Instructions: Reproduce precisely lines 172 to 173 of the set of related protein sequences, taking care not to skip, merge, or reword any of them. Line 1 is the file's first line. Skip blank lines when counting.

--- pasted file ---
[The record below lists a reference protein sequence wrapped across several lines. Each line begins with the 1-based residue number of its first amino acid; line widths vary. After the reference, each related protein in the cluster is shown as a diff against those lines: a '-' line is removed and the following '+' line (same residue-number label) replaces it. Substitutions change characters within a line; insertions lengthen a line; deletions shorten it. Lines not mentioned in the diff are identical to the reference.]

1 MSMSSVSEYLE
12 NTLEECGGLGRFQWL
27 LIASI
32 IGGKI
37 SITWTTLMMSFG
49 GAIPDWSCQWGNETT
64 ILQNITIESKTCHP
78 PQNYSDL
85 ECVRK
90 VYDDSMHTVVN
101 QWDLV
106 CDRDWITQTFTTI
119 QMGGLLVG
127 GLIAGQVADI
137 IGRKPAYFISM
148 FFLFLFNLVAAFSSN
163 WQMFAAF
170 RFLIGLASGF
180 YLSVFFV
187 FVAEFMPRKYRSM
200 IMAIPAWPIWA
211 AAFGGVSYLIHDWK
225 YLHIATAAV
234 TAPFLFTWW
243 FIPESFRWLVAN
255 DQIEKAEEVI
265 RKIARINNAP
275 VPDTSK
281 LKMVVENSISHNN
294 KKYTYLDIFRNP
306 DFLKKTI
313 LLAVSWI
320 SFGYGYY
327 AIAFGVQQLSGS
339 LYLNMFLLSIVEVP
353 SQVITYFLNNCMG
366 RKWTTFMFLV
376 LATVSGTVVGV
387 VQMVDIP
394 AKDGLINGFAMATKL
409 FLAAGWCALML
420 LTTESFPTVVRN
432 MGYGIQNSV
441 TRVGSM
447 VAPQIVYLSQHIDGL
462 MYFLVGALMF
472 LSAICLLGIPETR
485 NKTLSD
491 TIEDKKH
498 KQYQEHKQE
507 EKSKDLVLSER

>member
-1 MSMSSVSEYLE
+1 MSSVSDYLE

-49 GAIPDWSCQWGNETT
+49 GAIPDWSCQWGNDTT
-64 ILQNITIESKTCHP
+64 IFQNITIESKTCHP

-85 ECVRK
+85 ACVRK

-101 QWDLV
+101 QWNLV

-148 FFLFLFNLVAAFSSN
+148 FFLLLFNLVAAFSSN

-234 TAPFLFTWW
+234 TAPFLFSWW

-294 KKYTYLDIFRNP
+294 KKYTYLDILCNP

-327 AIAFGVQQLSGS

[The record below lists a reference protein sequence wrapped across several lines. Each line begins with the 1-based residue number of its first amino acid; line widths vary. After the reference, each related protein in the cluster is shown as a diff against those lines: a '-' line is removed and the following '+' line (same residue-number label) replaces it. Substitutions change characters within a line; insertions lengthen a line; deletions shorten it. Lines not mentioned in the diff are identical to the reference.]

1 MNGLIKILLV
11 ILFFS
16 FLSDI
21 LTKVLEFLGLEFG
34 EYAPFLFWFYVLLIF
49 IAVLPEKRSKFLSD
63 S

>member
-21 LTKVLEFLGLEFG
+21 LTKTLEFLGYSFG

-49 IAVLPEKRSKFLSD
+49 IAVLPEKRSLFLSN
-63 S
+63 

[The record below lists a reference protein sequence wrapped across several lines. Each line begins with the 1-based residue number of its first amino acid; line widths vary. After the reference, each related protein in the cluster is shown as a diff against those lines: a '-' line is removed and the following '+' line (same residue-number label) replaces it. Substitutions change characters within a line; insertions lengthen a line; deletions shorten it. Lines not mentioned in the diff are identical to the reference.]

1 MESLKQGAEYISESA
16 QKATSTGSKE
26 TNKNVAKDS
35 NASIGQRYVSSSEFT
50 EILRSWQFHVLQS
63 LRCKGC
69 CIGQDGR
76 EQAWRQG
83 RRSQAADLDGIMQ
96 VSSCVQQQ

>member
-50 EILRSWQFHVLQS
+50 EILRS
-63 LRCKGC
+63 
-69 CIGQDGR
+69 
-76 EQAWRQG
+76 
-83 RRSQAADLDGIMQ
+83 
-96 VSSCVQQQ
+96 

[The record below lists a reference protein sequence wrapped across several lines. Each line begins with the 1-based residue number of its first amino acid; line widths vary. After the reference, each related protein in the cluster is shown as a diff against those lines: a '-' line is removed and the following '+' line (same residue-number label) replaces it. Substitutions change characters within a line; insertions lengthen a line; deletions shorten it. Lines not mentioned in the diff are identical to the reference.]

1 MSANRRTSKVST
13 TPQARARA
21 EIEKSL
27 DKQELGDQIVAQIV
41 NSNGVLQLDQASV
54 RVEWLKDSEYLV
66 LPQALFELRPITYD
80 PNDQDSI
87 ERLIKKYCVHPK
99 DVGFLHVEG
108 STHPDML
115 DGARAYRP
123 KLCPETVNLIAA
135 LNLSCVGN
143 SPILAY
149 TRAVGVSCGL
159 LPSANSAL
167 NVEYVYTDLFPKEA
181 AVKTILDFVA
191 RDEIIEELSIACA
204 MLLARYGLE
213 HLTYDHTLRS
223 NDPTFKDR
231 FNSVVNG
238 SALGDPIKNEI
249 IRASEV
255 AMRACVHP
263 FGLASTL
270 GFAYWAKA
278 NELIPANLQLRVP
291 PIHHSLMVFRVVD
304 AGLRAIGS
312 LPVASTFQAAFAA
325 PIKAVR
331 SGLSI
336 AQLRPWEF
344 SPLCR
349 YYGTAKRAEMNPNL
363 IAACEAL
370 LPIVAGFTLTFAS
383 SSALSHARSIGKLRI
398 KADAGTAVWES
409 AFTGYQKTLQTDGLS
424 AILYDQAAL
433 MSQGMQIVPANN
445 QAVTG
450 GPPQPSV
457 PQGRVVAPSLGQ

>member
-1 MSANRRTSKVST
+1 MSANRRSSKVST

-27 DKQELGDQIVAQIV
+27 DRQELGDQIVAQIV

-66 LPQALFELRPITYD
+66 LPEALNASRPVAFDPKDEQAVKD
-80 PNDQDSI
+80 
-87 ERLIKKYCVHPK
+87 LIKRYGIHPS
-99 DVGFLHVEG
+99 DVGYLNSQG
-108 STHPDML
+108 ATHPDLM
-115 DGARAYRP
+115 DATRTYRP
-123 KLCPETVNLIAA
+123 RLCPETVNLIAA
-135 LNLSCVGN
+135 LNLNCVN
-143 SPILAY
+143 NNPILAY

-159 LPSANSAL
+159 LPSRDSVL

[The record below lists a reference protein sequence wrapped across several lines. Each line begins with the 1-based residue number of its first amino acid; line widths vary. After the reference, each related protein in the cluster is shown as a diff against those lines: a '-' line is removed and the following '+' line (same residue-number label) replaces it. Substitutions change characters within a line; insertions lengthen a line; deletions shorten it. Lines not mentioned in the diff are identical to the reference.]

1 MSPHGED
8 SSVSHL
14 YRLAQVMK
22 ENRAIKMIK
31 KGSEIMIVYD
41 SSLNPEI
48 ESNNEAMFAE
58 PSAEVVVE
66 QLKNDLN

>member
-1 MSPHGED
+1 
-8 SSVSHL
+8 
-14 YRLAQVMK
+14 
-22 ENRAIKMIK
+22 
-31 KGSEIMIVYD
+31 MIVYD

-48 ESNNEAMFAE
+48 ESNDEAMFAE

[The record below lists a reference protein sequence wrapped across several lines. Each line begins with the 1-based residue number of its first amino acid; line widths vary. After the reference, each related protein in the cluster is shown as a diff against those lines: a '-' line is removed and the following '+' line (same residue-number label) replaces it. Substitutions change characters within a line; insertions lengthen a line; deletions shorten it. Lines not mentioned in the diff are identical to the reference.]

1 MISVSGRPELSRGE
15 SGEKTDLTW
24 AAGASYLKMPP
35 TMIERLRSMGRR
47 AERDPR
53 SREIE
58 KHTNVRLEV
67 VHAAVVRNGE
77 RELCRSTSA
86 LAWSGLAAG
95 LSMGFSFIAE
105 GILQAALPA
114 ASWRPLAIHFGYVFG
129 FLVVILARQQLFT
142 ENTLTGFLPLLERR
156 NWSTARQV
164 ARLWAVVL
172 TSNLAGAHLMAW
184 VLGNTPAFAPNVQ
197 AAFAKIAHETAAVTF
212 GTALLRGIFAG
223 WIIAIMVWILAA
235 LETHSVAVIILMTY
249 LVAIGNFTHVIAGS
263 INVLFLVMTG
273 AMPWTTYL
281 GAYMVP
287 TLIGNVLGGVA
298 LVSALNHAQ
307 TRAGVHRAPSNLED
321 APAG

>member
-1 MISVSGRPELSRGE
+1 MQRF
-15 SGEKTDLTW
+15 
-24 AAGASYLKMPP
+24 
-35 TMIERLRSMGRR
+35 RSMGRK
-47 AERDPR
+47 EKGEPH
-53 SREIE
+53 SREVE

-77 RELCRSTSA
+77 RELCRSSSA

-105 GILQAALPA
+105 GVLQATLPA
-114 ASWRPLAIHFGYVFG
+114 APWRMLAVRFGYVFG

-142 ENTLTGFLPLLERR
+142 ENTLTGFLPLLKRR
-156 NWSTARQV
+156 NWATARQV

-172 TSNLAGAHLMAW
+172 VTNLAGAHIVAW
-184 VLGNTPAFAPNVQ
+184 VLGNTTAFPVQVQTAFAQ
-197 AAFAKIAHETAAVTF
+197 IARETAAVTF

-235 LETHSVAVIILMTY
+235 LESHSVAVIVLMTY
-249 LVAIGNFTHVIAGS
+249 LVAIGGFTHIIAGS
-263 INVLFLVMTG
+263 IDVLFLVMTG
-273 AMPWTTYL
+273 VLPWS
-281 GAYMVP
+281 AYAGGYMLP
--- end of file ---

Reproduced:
-108 STHPDML
+108 ATHPDLM